Today's Pondering: Practicing What We Preach

… if you rely on the law and brag about your relationship to God; if you know his will and approve of what is superior because you are instructed by the law; if you are convinced that you are a guide for the blind, a light for those who are in the dark, an instructor of the foolish, a teacher of infants, because you have in the law the embodiment of knowledge and truth— you, then, who teach others, do you not teach yourself? You who preach against stealing, do you steal? You who say that people should not commit adultery, do you commit adultery? You who abhor idols, do you rob temples? You who brag about the law, do you dishonor God by breaking the law? As it is written: “God’s name is blasphemed among the Gentiles because of you.” Romans 2:17-24 (New International Version)

When we go to church, what is our expectation?  My last post about commitment led a friend on Facebook to post the following quote on my wall:  “A church isn’t a museum for saints-it’s a hospital for sinners.”-Dear Abby.  I took from this what one would expect; that I had perhaps been a little too hard on the Christians that day.  I forget sometimes that just because someone is going to church, that doesn’t mean that they will be perfect.  They are hoping to be made perfect by going.  Or at least this is what should be going on in their heads, I gather.  My problem has always been that I put people up on a pedestal; especially those who appear to be better at this “life” stuff than I am.  Being in the presence of greatness doesn’t always motivate me, in fact, it sometimes makes me feel more certain that I will never be great. 

This is the height of spiritual discontent.  When you are looking at the life someone else is living and comparing your own to theirs, you are forgetting to give God credit for all of the good work He has done on you.  I sometimes have to mentally smack myself in the head and say, “Remember what He has brought you through.”  Not that I could forget, but sometimes I get distracted by what I haven’t accomplished and it keeps me from appreciating all that lies behind me.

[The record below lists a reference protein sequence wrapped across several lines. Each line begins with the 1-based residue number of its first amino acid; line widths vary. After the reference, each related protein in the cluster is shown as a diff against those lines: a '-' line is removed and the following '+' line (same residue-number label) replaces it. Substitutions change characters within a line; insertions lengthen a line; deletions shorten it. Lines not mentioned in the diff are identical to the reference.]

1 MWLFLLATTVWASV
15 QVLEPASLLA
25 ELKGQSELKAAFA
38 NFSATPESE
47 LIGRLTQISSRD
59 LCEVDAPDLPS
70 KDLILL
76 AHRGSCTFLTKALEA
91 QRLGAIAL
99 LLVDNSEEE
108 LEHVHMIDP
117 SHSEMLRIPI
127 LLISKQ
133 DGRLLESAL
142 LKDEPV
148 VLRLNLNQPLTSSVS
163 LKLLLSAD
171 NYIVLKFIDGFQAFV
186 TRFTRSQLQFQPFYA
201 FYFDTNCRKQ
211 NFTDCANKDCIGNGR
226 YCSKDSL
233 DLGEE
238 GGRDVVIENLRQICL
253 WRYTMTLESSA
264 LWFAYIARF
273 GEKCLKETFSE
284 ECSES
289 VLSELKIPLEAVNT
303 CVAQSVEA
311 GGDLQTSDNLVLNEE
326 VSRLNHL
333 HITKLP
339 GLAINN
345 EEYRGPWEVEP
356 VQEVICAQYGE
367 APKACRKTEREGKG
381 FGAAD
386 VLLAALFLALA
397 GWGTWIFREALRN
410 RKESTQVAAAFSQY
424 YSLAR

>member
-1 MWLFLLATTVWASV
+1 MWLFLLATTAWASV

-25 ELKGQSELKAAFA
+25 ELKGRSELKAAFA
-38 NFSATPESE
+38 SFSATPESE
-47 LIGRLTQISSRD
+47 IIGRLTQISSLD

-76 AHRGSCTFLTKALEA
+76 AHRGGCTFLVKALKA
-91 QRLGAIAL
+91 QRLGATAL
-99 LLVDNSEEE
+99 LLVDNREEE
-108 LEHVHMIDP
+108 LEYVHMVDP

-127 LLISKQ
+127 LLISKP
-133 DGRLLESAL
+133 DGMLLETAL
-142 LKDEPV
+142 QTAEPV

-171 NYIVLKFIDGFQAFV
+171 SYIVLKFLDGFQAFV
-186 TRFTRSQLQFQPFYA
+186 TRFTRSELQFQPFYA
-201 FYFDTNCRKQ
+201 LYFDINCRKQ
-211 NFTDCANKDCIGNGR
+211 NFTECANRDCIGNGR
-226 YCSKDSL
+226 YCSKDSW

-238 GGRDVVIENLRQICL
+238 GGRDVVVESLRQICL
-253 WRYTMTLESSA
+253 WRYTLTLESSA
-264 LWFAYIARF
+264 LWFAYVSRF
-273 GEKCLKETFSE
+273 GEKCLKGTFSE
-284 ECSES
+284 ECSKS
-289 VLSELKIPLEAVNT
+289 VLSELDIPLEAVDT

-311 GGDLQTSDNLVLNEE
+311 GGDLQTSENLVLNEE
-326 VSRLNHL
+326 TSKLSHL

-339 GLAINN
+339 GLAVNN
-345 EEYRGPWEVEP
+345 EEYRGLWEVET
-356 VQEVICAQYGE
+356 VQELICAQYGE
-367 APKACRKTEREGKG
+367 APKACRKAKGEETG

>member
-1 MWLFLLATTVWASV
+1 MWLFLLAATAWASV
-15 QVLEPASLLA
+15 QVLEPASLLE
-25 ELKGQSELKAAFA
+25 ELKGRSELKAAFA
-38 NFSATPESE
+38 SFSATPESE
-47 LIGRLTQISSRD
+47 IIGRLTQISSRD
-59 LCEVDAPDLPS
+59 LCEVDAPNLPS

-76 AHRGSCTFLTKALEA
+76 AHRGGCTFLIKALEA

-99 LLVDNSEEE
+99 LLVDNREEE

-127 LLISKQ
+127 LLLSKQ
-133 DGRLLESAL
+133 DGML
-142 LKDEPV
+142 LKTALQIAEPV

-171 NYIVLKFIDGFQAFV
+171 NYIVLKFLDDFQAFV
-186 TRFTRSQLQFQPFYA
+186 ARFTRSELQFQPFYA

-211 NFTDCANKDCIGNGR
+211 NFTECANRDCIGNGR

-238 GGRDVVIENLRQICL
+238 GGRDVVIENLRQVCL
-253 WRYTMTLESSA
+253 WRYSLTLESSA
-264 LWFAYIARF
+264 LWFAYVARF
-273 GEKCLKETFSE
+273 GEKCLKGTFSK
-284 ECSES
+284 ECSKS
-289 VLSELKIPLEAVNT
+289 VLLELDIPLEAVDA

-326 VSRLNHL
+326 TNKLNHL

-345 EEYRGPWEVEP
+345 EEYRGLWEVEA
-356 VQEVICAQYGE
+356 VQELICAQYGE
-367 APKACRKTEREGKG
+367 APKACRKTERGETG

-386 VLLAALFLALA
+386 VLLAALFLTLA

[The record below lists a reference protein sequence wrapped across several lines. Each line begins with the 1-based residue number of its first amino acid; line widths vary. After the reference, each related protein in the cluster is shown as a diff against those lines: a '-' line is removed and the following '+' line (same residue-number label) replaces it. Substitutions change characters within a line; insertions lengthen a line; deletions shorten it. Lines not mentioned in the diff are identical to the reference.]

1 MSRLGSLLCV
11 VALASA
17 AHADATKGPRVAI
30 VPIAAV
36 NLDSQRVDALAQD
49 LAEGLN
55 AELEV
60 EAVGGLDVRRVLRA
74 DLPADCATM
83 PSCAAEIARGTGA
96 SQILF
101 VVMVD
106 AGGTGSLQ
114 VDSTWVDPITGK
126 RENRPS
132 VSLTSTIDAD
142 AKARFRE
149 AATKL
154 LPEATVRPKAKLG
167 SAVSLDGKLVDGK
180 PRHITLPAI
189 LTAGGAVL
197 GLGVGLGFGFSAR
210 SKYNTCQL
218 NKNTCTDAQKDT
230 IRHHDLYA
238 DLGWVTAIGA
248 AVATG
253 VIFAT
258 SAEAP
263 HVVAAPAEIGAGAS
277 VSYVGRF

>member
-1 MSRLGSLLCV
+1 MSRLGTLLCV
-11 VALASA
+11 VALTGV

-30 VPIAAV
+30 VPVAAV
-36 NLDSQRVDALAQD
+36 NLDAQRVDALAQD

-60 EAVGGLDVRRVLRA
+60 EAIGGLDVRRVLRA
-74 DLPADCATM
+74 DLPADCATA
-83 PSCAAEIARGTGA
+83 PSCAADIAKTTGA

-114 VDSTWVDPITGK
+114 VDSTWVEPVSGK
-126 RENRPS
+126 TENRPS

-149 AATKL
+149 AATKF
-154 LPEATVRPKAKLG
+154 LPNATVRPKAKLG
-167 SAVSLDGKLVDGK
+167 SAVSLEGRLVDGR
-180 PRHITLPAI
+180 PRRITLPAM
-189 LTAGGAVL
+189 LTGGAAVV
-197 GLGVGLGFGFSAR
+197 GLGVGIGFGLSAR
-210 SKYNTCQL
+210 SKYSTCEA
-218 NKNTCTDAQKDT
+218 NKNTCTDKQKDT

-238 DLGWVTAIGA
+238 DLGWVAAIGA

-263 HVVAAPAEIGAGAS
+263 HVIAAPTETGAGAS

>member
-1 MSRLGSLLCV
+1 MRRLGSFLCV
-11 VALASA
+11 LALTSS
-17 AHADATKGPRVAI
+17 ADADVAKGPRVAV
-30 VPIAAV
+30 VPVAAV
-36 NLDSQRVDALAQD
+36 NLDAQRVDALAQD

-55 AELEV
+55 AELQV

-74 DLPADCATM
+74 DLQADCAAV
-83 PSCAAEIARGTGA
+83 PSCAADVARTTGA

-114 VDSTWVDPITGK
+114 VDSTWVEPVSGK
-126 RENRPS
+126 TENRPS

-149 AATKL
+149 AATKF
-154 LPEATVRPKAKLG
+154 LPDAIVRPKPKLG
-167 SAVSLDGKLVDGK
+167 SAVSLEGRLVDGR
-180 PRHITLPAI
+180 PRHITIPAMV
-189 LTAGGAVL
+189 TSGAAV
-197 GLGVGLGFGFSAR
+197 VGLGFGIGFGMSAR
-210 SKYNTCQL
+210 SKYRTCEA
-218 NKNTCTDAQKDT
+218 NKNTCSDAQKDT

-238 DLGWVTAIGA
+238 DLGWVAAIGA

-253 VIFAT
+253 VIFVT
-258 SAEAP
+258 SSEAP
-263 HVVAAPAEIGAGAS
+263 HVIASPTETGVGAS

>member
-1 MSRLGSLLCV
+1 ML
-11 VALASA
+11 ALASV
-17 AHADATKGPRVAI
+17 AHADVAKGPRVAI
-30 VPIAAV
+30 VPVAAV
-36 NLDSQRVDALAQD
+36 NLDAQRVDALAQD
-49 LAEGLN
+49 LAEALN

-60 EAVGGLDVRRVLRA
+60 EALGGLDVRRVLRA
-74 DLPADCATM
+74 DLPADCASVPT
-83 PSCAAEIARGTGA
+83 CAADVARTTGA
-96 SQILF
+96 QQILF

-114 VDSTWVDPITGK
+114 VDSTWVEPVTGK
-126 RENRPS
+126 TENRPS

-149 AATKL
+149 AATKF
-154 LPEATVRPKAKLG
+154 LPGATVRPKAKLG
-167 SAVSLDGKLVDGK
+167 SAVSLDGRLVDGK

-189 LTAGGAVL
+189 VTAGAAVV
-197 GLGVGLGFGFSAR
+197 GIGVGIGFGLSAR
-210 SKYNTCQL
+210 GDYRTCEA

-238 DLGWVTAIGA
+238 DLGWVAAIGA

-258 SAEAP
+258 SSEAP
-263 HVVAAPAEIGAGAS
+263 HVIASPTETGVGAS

Some people may spend their entire lives in this way, always looking at what they haven’t done and never giving themselves or God any credit for how well they have managed to come through the hard times in their lives.  Even if we’ve made mistakes, the fact that we can look back at those mistakes and know that we were wrong is a big accomplishment.  At least, now we know what we shouldn’t be doing and maybe we can help others see the pitfalls before they get to them.  Generally, it doesn’t do much good to warn people about things because they are going to do what they want to do.  But wouldn’t it be nice to know that we have used our experience to do more than tell a good story every once in a while?  Wouldn’t it be nice to know that we might be able to prevent someone else from making the same mistakes we’ve made or that if we can’t prevent the mistake, we can at least help them understand and cope with the consequences of it?  I don’t believe that God wants us to be selfish with our knowledge.  He doesn’t give us understanding so that we can squirrel it away and never do anything significant with it. 

What do you know that might help someone else?  Are you willing to share your experiences or are you hoping that people will just be able to figure out how wonderful you are without your giving them any clue?  It’s something to think about on this lovely Thursday morning.

Have a wonderful day!